To all this I might add concerning the different swiftness of rays that I my self have formerly applyed it to my notions in mentioning other Hypotheses, as you may see in my answer to Mr Hook sect. 4, & I think also in the Hypothesis I lately sent you. I say I applyed it in other Hypotheses; for in this of Mr Hook I think it is much more natural to suppose the pulses equally swift & to differ only in bigness, because it is so in the air, & the laws of undulation are without doubt the same in æther that they are in air.

Having thus answered, as I conceive, your objection in particular; I shall now for a conclusion remind you of what I have formerly said in general to the same purpose: so that I may at once cut off all objections that may be raised for the future either from this or any other Hypothesis whatever. If you consider what I said both in my second letter to P. Pardies & in my answer to Mr Hook sect 4. concerning the application of all Hypotheses to my Theory you may thence gather this general rule. That in any Hypothesis whence the rays may be supposed to have any originall diversities, whether as to size or figure or motion or force or quality or any thing els imaginable which may suffice to difference those rays in colour & refrangibility, there is no need to seek for other causes if these effects then those original diversities. This rule being laid down, I argue thus. In any <52r> Hypothesis whatever , light as it comes from the Sun must be supposed either homogeneal or heterogeneal. If the last, then is that Hypothesis comprehended in this general rule & so cannot be against me: if the first then must refractions have a power to modify light so as to change it's colorifick qualification & refrangibility; which is against experience.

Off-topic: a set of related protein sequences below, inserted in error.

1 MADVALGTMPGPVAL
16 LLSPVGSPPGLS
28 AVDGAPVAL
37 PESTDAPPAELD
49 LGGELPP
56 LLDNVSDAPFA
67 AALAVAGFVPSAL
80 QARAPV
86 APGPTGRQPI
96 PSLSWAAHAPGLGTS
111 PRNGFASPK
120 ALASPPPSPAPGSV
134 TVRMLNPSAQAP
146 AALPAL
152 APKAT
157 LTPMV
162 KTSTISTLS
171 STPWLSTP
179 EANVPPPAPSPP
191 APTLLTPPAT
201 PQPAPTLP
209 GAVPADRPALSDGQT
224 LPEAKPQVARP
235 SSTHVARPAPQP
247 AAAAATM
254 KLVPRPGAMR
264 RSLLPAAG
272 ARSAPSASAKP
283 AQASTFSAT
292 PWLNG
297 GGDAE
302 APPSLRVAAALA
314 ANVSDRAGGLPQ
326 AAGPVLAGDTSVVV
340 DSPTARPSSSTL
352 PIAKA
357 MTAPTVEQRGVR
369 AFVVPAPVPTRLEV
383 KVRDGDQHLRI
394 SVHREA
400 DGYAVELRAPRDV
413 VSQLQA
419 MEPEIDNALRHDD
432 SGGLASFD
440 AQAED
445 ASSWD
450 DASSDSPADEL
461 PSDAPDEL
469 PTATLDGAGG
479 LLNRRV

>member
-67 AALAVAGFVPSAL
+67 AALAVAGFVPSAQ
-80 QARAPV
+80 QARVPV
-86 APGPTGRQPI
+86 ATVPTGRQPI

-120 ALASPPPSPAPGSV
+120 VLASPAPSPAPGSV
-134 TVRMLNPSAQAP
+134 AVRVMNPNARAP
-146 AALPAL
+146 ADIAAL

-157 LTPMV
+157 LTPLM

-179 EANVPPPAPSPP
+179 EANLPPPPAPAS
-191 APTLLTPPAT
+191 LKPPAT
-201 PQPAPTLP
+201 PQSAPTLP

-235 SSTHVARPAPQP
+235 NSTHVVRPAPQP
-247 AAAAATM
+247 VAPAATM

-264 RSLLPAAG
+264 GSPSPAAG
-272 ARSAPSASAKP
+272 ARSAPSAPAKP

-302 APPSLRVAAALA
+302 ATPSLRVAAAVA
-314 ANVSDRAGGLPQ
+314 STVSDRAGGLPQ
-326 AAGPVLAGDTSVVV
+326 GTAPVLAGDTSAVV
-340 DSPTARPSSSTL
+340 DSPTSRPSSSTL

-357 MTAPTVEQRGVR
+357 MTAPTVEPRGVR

Since the writing of this I receivd your other letter. I thank you for your account of Mr Berchhenshaw's scale of Musick though I have not so much skill in that science as to understand it well. If you should register the papers in your hand before you return them, I would desire you to leave out the last paragraph of the Hypothesis where I mention Mr Hook & Grimaldo together: but since you are to receive those papers again (that of the observations at least; for the Hypothesis I am more inclind to suppress,) I suppose it will not be necessary that you should put your self to the trouble of registring them.

I remain

Sir

Your humble Servant

Is. Newton

<52v>

Answ. March. 1. 75/6.

For Henry Oldenburg Esquire
at his house about the middle
of the Old Pall-mall in

Westminster

London

2